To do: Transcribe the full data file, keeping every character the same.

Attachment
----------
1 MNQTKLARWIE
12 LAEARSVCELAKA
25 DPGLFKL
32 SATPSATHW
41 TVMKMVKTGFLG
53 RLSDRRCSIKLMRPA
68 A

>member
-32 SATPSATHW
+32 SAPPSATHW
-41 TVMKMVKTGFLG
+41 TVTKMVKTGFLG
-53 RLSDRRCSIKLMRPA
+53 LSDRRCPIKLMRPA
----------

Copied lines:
1 MNQTKLARWIE
12 LAEARSVCELAKA
25 DPGLFKL
32 SATPSATHW
41 TVMKMVKTGFLG
53 RLSDRRCSIKLMRPA
68 A

>member
-32 SATPSATHW
+32 SAPPSATHW
-41 TVMKMVKTGFLG
+41 TVTKMVKTGFLG
-53 RLSDRRCSIKLMRPA
+53 LSDRRCPIKLMRPA